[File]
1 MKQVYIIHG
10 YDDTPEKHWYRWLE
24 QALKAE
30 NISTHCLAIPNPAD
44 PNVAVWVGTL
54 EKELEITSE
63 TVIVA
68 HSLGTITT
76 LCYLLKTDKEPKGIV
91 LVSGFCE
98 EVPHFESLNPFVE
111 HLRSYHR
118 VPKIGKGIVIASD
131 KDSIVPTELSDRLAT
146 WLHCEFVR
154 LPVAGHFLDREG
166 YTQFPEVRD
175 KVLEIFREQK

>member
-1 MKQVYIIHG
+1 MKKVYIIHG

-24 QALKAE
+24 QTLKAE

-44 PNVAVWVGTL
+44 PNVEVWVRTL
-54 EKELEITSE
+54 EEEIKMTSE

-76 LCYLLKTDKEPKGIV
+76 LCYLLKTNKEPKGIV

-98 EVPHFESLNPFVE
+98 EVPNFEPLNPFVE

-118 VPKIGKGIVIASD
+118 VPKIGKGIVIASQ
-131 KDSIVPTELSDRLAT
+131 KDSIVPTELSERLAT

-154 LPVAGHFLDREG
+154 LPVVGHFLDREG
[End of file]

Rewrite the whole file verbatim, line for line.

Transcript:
1 MKQVYIIHG
10 YDDTPEKHWYRWLE
24 QALKAE
30 NISTHCLAIPNPAD
44 PNVAVWVGTL
54 EKELEITSE
63 TVIVA
68 HSLGTITT
76 LCYLLKTDKEPKGIV
91 LVSGFCE
98 EVPHFESLNPFVE
111 HLRSYHR
118 VPKIGKGIVIASD
131 KDSIVPTELSDRLAT
146 WLHCEFVR
154 LPVAGHFLDREG
166 YTQFPEVRD
175 KVLEIFREQK

>member
-1 MKQVYIIHG
+1 MKKVYIIHG

-24 QALKAE
+24 QTLKAE

-44 PNVAVWVGTL
+44 PNVEVWVRTL
-54 EKELEITSE
+54 EEEIKMTSE

-76 LCYLLKTDKEPKGIV
+76 LCYLLKTNKEPKGIV

-98 EVPHFESLNPFVE
+98 EVPNFEPLNPFVE

-118 VPKIGKGIVIASD
+118 VPKIGKGIVIASQ
-131 KDSIVPTELSDRLAT
+131 KDSIVPTELSERLAT

-154 LPVAGHFLDREG
+154 LPVVGHFLDREG